Oops, a bit tardy getting this post up! Been having a little trouble self-motivating the past couple days, in fact, because I didn’t get my Friday chapters done until Saturday night. I have properly chastised myself, but I’m not too worried. I’ve given myself weekends off, so there is some flexibility in my schedule, and I did get it done eventually!
So Friday AM I scheduled myself to work on coding. I learned to code in Basic a long time ago, and I loved making little text games and mazes and such. While my skills are a little (a lot) outdated, it gives me a decent grounding in the mindset of coding. I also started doing a Codecademy course in Python about 2 years ago, although I only made it about halfway through. However, the general consensus on the best language to know for physics seems to be Python, so I’m revisiting the course. I spent Friday going back through the lessons I had already done to remind myself of the syntax and such. It was pretty simple, but it felt good to go through some basic lines of code.
Once I finish the Python course (I anticipate that being in the next week or so), I plan to check out a resource I found specifically for physics called Computational Physics by Dr. Mark Newman. Some of it is available for free on his site, so I will start with that. If it is a useful resource, I’ll purchase the full book and try to work through it. I think this will place me in excellent footing for the fall.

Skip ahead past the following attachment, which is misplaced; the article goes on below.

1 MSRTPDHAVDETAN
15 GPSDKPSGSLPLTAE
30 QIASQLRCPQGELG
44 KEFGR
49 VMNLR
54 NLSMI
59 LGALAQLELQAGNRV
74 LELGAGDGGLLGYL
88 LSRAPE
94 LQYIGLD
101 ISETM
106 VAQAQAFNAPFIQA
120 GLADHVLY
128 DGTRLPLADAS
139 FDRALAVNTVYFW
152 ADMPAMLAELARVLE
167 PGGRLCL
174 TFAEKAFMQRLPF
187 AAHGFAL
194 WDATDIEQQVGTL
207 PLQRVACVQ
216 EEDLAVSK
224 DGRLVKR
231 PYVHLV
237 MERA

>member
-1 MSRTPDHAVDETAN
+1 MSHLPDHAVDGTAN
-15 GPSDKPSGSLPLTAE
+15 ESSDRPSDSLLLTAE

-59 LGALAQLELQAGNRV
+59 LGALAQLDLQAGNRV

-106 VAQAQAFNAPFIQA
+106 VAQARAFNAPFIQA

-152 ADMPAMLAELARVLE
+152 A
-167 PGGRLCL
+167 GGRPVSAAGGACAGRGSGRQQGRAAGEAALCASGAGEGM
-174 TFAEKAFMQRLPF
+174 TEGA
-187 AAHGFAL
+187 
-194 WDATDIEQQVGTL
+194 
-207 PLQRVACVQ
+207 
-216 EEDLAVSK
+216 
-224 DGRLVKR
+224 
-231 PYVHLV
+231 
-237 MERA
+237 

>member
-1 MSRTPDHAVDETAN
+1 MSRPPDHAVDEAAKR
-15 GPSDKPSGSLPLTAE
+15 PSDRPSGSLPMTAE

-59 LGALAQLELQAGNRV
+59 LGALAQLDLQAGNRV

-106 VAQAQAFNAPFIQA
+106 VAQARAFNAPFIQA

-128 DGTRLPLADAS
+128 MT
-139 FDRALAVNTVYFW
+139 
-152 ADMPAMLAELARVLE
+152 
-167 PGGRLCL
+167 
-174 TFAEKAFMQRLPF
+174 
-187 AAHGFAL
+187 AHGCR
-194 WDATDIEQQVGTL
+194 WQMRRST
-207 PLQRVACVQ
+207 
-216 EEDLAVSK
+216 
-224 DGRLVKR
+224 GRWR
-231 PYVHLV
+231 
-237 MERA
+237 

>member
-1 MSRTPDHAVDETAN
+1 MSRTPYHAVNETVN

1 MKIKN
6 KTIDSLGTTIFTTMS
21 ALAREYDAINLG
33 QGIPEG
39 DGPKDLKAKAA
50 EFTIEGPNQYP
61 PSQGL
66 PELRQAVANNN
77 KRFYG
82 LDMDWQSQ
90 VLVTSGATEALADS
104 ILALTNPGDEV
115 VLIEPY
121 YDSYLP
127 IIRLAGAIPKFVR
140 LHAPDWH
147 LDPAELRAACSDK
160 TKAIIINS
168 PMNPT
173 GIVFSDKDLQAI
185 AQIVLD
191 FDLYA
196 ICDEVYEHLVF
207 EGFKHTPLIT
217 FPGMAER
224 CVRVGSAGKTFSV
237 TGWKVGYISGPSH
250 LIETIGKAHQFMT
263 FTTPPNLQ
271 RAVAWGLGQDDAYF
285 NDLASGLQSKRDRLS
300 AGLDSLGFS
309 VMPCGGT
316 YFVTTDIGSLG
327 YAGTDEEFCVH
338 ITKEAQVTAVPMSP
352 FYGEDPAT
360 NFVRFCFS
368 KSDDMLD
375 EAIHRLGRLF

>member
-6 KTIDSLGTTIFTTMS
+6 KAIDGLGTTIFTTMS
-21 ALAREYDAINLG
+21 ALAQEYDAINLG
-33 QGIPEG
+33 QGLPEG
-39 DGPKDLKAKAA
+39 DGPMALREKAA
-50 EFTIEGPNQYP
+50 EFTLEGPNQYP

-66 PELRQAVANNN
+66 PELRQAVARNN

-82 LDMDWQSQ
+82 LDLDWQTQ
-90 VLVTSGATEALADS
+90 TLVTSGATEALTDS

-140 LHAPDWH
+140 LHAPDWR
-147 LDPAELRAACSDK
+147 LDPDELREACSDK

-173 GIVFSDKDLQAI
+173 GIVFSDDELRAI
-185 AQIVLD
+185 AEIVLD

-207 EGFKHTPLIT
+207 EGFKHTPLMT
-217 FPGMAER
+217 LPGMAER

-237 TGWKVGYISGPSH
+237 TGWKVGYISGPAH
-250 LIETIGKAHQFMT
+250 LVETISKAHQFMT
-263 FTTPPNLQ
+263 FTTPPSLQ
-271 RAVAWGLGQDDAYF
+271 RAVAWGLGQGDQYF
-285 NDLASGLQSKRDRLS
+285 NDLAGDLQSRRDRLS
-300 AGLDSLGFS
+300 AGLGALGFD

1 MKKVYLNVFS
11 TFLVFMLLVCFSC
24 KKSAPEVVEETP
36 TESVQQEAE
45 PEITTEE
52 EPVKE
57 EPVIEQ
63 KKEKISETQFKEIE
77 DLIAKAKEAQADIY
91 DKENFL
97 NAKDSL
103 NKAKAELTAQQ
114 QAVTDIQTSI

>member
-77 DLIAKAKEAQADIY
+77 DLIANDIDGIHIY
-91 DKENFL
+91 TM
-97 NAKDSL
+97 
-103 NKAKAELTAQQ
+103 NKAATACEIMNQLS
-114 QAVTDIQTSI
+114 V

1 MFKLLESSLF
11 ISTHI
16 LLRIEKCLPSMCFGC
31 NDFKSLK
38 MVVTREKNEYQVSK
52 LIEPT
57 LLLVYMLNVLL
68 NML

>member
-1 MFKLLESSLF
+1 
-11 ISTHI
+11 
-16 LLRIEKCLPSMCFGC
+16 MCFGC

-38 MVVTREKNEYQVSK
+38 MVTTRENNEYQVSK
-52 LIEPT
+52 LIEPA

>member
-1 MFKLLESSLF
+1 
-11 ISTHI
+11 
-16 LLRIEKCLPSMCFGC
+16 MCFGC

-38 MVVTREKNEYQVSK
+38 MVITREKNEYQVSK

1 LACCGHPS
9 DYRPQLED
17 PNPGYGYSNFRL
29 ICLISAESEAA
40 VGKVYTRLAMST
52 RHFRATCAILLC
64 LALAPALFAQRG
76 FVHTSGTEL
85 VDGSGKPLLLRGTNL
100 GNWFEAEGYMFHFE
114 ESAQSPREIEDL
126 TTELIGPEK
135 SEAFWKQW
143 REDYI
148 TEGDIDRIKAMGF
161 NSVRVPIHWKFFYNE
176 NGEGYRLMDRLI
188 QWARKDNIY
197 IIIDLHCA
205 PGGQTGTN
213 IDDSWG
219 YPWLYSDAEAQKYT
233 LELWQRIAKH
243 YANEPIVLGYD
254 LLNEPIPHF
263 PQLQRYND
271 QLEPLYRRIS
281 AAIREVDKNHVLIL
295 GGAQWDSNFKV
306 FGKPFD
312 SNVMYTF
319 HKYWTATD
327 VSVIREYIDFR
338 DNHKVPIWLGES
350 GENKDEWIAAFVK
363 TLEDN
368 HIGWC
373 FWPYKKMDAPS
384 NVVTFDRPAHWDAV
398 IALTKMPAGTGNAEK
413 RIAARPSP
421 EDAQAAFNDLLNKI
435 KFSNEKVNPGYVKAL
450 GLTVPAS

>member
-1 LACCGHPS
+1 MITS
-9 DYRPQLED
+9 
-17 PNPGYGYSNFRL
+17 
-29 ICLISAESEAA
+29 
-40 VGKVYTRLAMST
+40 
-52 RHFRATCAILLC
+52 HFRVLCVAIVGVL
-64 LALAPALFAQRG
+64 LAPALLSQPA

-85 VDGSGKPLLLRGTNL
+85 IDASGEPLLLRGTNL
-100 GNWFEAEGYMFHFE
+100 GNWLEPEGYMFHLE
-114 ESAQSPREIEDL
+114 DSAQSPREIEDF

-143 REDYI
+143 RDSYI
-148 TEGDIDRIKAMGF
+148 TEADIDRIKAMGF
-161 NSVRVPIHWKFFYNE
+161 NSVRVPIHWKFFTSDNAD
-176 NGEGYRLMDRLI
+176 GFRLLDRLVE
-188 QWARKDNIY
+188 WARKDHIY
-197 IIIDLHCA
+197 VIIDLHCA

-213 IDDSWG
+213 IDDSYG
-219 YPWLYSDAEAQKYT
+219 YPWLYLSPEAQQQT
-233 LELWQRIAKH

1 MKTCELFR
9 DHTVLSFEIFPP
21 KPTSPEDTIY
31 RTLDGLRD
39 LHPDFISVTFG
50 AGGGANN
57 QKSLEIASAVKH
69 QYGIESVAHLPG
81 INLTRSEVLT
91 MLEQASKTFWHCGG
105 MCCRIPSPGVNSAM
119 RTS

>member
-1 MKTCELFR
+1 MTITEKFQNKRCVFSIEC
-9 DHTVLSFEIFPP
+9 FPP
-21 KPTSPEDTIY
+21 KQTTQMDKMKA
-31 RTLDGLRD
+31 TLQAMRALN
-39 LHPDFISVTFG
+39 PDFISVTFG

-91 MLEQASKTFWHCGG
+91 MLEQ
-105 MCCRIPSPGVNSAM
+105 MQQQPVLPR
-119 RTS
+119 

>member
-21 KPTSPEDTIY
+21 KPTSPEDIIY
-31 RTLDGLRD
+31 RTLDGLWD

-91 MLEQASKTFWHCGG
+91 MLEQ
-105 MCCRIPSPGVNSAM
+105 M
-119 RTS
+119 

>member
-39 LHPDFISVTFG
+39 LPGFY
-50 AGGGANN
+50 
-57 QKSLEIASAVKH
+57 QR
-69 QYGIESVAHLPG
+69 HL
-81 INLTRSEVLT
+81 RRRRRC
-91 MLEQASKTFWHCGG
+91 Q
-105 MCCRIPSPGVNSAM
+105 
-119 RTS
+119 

For my slightly delayed Tipler and Mosca studying, I had 2 chapters: Static Equilibrium and Elasticity and Fluids. I’m not going to lie, the fluids stuff was tedious. I am not sure why. Perhaps it reminds me too much of my Navy science experiences, or maybe it is just a weak spot for me. In any case, these two chapters brought me to the end of Part I! That was an exciting little milestone for me.
It was the first time that I found something I had written in my textbook. In general, I am not a big fan of writing in my books, but here I had made a small pencil note rewriting the equation for buoyancy to show the relation between apparent weight and weight. It was a small thing, but I was really struck by it. For one thing, it shows that this must have been something I kept getting mixed up for no good reason (hello, weak spot…), but for another it was a blast out of my past. I used this textbook for my first semester of physics, which was way back in the fall of 2006 (!). Could my past self have imagined that, over 10 years later, I would be poring over this book again, preparing myself to go back into physics? It’s a strange thought. It reminded me that I once wrote a vision statement–later, after graduating from college, after deciding I wouldn’t stay in the Navy–that placed me at MIT studying planetary science. And then I ended up turning that chance down! But for another awesome opportunity!
Anyway, it’s been an intro/retrospective couple days. I look forward to knuckling back down tomorrow and tackling some more math, physics, and blasts from my past.
Today’s fun “new” fact: The hydrostatic paradox. I understand why the pressure in a fluid is the same at any horizontal point, and water level is independent of container shape, but it’s still weird to see it play out.
*Today’s lyric title is a bit more obscure, but it comes from a song by one of my favorite bands (Jack’s Mannequin), so you should check it out!